For those of you that follow my photographic journey, you may recall that although the UK’s first National Park, the Peak District is my closest, being no more than 30 minutes from my home I rarely venture into the park just for photographs. However two weeks ago on the spur of the moment, I decided to head-out there with the intention of visiting Mam Tor and walking along the ridge. It was the day before Storm Ali hit the UK so it was rather blustery. As I approached the area the weather suddenly changed to look rather threatening although in the distance it looked more promising. I decided to try Stanage Edge with stunning views of the Dark Peak moorlands and the Hope Valley. The gritstone edge stretches for approximately 4 miles and was featured in the 2005 version of the classic film ‘Pride & Prejudice’ starring Keira Knightley.
Parking at Hook’s Car I took the direct route on the well-trodden path which is easy to follow up onto the Edge. This being a spur of the moment outing I hadn’t planned photo locations so just walked slowly along the Edge, looking for photo opportunities as I headed north-west towards High Neb although it was unlikely in the time I had that I would actually get to High Neb on this occasion. Although Stanage is known to be windswept with the approaching Storm Ali I suspect it was more so than usual to the extent that going anywhere near the edge you had to be extremely careful. Trying to keep the camera still was also a challenge. What not using a tripod I hear you say! I think that would have made it even more of a problem. So the secret was to try to find a sheltered location which in most instances meant trying to find a safe route down the cliff edge although even that was not ideal.
I walked as far as the Plantation and clambered down to try to find a view that would include some of the trees which were just starting to show the first signs of changing to their Autumn colours but instead came across a lone tree growing in the rock face which I thought provided a more interesting composition. It reminded me of an image I captured on my Peak District National Parks – First Steps short notice trip when I visited the Roaches. This can be seen along with other images from the National Park in the Peak District gallery although surprisingly this tree seems to have survived better at the moment.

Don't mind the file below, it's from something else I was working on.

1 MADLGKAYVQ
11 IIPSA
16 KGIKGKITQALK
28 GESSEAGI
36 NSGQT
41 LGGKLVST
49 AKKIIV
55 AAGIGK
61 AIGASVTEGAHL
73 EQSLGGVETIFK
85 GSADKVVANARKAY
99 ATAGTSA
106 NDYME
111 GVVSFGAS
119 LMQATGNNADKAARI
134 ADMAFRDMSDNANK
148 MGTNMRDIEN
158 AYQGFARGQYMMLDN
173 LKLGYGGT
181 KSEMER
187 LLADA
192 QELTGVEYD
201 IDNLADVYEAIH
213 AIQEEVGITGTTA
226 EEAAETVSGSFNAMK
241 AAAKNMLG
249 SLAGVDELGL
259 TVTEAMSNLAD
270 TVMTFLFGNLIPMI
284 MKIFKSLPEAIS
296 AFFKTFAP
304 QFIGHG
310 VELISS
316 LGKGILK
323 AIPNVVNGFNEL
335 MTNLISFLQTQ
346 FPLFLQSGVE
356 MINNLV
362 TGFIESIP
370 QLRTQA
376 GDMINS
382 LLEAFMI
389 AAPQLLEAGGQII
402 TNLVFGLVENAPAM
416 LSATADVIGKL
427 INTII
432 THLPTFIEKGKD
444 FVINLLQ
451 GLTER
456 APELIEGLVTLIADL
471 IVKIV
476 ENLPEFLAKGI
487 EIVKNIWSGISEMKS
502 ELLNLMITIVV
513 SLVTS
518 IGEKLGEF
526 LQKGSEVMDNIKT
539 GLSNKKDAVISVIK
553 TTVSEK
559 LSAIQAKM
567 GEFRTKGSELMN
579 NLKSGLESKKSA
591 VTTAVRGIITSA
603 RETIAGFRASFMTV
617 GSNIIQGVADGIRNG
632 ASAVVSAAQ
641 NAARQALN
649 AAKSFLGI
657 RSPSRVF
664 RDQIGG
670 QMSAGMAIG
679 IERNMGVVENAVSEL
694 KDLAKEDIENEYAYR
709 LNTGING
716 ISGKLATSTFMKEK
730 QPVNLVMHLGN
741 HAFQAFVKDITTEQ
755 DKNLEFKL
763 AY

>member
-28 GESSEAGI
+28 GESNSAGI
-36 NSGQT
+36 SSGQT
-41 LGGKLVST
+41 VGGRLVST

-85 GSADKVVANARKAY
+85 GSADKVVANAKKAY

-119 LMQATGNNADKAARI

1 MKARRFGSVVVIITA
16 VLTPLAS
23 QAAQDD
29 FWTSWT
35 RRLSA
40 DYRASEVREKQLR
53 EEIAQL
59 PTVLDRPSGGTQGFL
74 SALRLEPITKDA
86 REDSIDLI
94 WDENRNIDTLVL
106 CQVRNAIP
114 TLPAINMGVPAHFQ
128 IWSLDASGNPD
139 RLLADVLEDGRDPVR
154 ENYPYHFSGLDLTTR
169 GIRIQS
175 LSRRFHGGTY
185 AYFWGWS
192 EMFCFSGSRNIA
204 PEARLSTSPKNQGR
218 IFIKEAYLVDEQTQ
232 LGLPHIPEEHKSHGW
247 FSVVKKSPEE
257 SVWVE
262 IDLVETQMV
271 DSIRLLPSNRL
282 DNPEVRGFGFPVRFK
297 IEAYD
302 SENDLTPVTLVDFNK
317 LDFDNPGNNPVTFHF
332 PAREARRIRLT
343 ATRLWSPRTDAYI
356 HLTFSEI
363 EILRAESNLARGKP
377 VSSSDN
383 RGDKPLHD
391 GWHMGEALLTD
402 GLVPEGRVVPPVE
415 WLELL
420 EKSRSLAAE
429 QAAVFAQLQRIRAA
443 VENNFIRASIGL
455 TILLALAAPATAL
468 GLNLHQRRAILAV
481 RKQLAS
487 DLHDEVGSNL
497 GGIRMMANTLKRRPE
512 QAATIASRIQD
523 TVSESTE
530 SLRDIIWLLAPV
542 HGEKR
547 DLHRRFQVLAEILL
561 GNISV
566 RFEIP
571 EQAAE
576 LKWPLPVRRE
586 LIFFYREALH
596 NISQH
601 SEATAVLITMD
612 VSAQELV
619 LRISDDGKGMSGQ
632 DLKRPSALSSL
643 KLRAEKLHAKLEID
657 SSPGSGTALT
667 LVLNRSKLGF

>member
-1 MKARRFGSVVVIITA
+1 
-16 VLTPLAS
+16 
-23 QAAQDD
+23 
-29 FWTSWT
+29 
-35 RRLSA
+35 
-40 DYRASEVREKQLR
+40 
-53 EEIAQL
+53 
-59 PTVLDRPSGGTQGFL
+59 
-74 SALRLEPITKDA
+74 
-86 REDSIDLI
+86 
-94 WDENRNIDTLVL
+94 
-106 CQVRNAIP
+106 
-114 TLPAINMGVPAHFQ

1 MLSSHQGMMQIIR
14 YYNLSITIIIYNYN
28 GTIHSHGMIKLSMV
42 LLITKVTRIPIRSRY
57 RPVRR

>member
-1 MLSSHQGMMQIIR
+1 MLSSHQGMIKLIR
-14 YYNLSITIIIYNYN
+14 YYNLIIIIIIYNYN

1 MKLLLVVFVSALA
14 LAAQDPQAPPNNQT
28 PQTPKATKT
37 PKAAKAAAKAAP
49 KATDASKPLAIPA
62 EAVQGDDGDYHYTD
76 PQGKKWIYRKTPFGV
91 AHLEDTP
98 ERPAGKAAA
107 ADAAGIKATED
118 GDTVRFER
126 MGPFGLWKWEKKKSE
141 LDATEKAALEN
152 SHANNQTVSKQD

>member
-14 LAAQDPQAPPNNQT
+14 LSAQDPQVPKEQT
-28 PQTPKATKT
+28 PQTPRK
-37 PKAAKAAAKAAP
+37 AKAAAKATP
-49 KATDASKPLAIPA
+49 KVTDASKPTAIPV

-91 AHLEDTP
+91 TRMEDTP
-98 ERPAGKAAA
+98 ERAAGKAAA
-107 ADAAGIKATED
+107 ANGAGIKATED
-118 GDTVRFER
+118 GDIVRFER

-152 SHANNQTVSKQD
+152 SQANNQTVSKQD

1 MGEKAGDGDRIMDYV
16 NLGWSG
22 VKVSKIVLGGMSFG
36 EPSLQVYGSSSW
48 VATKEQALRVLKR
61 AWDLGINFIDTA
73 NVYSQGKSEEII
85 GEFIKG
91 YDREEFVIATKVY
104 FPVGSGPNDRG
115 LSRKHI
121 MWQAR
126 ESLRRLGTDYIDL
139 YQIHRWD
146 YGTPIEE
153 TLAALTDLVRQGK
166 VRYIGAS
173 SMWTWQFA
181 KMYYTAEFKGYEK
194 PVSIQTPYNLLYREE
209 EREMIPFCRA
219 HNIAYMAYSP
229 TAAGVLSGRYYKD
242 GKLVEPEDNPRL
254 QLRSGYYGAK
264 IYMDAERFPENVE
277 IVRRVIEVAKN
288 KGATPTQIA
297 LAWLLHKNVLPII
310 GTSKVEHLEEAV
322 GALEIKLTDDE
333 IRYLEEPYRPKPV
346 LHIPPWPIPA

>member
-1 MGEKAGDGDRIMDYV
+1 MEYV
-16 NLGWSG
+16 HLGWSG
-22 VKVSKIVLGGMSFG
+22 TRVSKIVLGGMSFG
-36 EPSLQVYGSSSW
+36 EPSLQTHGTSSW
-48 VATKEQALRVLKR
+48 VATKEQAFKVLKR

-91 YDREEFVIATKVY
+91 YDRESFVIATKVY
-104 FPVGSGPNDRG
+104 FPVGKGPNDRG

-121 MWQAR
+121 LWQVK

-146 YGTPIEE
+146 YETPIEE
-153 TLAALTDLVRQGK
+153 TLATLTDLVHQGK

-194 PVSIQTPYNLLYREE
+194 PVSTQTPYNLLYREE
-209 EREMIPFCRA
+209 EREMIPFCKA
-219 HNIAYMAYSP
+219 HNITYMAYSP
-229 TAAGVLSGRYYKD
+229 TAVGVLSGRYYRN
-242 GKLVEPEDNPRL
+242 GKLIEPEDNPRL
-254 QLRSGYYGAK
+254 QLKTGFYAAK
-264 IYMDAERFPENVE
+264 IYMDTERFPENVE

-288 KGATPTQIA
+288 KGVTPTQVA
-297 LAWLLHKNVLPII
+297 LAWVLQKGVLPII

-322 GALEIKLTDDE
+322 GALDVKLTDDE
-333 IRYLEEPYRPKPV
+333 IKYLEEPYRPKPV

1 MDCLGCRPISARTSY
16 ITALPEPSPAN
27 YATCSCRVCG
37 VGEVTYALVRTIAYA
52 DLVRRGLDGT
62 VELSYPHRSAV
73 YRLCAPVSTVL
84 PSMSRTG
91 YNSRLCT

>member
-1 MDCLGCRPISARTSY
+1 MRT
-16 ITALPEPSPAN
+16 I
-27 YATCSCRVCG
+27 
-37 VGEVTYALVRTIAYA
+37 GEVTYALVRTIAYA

Clambering back to the top I decided to retrace my steps from where I started and beyond to the southeastern end of the Edge revisiting the opportunities I had discovered on the first leg. At one point in trying to find a sheltered interesting view, a stumbled across what I subsequently found out to be Robin Hood’s Cave where legend states the outlaw was said to have used as a hideaway. Access to Robin Hoods Cave is relatively easy, though care is required because you are on the edge of a rock face with a very steep drop of around 30 metres which with the buffeting wind felt rather precarious especially when also trying to take photographs.
Moving back on to the relative safety of the escarpment I approached the end and found the trig point at 457 metres which marks the second highest point on the Edge; the highest being just 1 metre higher at Nab’s End at the extreme north-west.
I had known before my visit that one of the most sought-after images from the location was the inclusion of the millstones which in the past had been cut from the rock on site. Looking over the edge I spotted some directly below so I found my way down from the top by a rather long way round but I couldn’t see any safe alternative without spending more time in the area. Just as I was getting down to the lower level I noticed two other photographers making a beeline to the same millstones and they were quite clearly going to get there before me. The time was now late afternoon and the area was getting more popular so I decided to leave that particular shot for another day and slowly make my way back to the car park.
Considering the late decision to make this visit I was quite pleased with the couple of hours work and it helped me to understand the location better which will be of great benefit when I return which I almost certainly will do.